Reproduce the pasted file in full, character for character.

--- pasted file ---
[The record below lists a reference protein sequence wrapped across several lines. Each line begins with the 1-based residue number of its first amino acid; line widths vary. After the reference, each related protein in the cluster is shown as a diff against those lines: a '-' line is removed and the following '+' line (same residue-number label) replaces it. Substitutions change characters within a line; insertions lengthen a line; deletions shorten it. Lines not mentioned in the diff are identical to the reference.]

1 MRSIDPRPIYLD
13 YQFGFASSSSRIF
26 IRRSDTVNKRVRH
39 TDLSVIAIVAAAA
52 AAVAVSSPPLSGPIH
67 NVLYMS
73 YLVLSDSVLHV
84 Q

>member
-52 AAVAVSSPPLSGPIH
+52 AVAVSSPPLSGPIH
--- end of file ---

[The record below lists a reference protein sequence wrapped across several lines. Each line begins with the 1-based residue number of its first amino acid; line widths vary. After the reference, each related protein in the cluster is shown as a diff against those lines: a '-' line is removed and the following '+' line (same residue-number label) replaces it. Substitutions change characters within a line; insertions lengthen a line; deletions shorten it. Lines not mentioned in the diff are identical to the reference.]

1 MRSIDPRPIYLD
13 YQFGFASSSSRIF
26 IRRSDTVNKRVRH
39 TDLSVIAIVAAAA
52 AAVAVSSPPLSGPIH
67 NVLYMS
73 YLVLSDSVLHV
84 Q

>member
-52 AAVAVSSPPLSGPIH
+52 AVAVSSPPLSGPIH